Most of them were probably terrified and sold their bitcoin at a massive loss. They’ll be traumatized over that for a long time if not the rest of their lives.

Which is a shame.

Because the problem wasn't cryptocurrency, the problem was they made an impulsive speculative gamble hoping to get rich quick, and worse, they did it with money they didn't even have!

And also because the growth of cryptocurrency, like the growth of broadband Internet and the World Wide Web in the late 1990s, saw a predictable early rush of premature over-investment (the “Dot Com Bubble” in the case of the web), but the World Wide Web continued to be a powerhouse engine of economic growth, and crypto is just getting started too.

So if you want to take advantage of this incredibly promising investment opportunity, follow these steps to ensure that you think and go about it the right way.

Despite the promise of easy millions that has happened for many fortunate people who were lucky enough to know about Bitcoin and other highly profitable cryptocurrencies, and invested in them early, you should not think of investing in cryptocurrency as a get rich quick scheme. It should be part of a broader financial plan and sound money mindset.

Even if you were to be so lucky and make millions of dollars' worth of cryptocurrency profits almost overnight, what do you think would make you so different from all those people who've won the lottery and gone from rags to riches and back to rags in no time because they didn't have good financial habits?

If you don't already have an overall financial plan, that's the first place to start as a foundational basis for getting into cryptocurrency and having the right financial mindset to protect and grow your wealth.

Step 1: Manage Debt First

(If you're already debt-free, have money to invest that you can afford to lose in a volatile, high-risk / high-reward market like cryptocurrency, skip to Step 2.)

Don’t finance your private currency portfolio with debt. Not even indirectly. That means if you have debts, and you’re interested in becoming wealthy by investing in cryptocurrency, start by whacking at those debts relentlessly. There isn’t enough space in this article for a truly in-depth guide on paying off debt and becoming debt free, but I can provide an overview.

First, write everything down. Get a nice notebook and a pencil and list your assets (how much money you have in checking accounts, savings accounts, retirement funds, etc.) in one column and your liabilities (credit cards, student loans, etc.) in another.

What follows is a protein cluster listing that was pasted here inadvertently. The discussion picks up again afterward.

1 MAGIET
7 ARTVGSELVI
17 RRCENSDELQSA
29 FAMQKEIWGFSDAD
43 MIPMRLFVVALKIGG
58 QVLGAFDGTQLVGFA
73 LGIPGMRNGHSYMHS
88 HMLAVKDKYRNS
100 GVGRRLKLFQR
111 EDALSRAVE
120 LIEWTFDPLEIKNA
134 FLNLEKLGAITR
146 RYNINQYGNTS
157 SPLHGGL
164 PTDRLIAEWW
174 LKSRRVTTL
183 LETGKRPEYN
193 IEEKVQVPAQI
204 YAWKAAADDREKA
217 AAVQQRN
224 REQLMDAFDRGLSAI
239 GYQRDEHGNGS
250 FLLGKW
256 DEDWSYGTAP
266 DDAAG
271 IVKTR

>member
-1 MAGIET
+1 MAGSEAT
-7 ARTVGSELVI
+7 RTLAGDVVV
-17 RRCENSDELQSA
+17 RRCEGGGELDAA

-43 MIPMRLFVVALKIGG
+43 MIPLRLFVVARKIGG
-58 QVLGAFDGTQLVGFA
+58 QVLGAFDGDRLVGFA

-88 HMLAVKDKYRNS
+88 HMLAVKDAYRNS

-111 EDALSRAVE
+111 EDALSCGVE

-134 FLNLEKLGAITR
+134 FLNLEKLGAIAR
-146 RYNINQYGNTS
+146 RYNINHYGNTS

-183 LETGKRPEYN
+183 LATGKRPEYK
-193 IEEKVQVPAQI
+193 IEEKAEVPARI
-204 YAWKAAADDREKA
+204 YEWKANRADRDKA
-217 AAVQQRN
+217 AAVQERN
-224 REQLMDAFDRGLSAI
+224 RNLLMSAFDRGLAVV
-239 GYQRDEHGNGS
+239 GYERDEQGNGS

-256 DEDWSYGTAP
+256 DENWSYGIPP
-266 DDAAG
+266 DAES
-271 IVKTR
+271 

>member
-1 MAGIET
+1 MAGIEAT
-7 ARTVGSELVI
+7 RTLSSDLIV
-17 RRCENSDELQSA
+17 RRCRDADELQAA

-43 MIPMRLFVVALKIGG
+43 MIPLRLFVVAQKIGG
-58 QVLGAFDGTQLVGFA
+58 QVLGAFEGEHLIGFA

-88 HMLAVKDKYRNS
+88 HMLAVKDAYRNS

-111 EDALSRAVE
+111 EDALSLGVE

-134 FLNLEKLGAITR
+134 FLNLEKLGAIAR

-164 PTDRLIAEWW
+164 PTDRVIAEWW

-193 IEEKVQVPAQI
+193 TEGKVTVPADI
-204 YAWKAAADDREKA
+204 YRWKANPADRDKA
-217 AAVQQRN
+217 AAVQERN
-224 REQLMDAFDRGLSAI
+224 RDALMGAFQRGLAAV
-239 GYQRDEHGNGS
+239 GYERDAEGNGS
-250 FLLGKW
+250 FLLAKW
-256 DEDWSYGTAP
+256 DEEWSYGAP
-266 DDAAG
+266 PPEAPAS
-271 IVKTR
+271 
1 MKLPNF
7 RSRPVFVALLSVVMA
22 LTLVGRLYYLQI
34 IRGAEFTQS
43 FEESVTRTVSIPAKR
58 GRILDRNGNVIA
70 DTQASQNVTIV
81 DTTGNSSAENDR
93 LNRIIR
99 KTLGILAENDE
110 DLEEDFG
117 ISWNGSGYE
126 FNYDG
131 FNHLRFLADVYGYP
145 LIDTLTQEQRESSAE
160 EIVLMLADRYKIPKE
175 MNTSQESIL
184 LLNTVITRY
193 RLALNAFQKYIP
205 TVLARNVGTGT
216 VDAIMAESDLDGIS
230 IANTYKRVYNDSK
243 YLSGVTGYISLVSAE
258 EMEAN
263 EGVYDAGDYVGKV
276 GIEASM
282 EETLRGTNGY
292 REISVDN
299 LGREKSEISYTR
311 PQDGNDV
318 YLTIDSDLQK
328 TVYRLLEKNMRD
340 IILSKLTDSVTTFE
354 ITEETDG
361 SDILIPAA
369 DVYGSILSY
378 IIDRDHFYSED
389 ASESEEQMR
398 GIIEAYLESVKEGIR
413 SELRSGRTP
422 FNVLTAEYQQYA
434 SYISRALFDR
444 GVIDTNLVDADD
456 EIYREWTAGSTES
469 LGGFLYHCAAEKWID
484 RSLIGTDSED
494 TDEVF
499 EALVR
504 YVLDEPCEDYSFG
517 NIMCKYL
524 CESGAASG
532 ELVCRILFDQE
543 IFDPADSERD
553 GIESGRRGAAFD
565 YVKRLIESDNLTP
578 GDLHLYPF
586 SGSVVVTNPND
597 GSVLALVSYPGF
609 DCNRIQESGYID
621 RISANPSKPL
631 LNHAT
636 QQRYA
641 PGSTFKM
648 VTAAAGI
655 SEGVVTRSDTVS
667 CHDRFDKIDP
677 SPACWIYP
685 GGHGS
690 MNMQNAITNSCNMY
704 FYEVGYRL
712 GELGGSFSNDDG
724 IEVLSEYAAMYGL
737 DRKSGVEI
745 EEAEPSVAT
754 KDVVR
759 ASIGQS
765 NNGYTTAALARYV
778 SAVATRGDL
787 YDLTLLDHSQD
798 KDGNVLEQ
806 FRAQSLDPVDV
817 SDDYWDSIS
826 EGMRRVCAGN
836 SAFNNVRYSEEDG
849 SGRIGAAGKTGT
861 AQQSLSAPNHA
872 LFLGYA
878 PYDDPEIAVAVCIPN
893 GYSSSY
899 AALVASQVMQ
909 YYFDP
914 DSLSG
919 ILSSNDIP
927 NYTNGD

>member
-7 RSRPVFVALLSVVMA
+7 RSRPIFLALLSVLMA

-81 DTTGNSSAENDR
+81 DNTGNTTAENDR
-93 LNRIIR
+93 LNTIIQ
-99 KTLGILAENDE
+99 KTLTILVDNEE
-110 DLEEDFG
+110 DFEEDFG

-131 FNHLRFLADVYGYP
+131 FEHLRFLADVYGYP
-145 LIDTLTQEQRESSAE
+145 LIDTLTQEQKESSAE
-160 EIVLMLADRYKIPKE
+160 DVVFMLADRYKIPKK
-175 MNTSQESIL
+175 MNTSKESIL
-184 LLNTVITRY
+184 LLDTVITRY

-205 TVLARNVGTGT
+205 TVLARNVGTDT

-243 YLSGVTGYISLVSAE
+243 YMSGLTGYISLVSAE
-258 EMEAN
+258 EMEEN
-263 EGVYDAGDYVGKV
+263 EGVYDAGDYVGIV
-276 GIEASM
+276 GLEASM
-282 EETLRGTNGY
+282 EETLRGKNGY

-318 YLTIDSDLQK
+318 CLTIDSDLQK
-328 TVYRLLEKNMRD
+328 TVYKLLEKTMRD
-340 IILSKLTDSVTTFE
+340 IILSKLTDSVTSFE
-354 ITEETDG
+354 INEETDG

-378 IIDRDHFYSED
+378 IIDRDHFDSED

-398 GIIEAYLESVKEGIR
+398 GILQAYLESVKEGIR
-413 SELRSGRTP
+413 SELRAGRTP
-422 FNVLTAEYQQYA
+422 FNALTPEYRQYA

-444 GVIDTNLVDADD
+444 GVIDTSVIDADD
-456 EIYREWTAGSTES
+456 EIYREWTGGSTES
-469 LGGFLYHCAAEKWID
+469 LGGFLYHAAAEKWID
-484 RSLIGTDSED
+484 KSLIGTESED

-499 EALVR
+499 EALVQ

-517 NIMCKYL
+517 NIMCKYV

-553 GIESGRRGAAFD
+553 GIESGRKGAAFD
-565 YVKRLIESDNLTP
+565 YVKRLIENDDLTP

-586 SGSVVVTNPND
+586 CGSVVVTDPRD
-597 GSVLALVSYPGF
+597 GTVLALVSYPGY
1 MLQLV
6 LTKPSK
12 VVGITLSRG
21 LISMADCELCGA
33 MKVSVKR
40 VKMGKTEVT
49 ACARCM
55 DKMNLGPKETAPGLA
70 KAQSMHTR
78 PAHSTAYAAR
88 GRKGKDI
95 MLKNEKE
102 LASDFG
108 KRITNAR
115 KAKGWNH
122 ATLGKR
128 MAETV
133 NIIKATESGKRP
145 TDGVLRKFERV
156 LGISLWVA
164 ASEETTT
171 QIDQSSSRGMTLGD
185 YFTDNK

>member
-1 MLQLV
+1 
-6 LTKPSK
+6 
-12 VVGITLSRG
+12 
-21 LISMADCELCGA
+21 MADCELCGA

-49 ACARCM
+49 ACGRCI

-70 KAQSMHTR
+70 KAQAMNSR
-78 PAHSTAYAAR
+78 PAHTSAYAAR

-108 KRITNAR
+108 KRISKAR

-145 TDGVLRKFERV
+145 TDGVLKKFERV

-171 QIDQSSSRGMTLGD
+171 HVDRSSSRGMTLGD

Then list all your monthly cash inflows and all your monthly expenses or outflows. If you want to become the kind of person who attracts money and accumulates wealth, you have to become an individual who produces more than they consume and invests the excess instead of spending it. It really is as simple as that, though it's not easy for everyone to do.

For many people, their time horizon is so short, that they are unable to delay gratification for future gain. Though luck certainly has something to do with it, and some poor people have just had extremely bad luck, if you are living in a relatively stable country with a lot of opportunities, and you're at least average of intelligence and in good health, the difference between the rich and poor is mostly that the poor spend their time and money, while the rich invest theirs.

Cashflow is king, and if you cannot balance your spending to stay within your income while increasing your income, you will never have enough money even if you win the lottery. That's why people who get suddenly rich through winning the lottery or overnight success in sports or entertainment end up in serious debt with a lot of zeroes on it even though they had millions to start with. If you want to invest in cryptocurrency to become wealthy, you have to learn how to think like the wealthy do.

So if you have debts, you must learn this financial discipline now, by making it your absolute mission to crush those debts as fast as possible. That means insanely decreasing your expenses and increasing your income. Everything non-essential that you're paying for has to go. Netflix is $12 a month. Kill it and spend the extra time reading to learn more about investing and cryptocurrencies. If you have cable, cut it. It's making you stupid anyway. Don't even think about eating out or drinking alcohol or soda pops.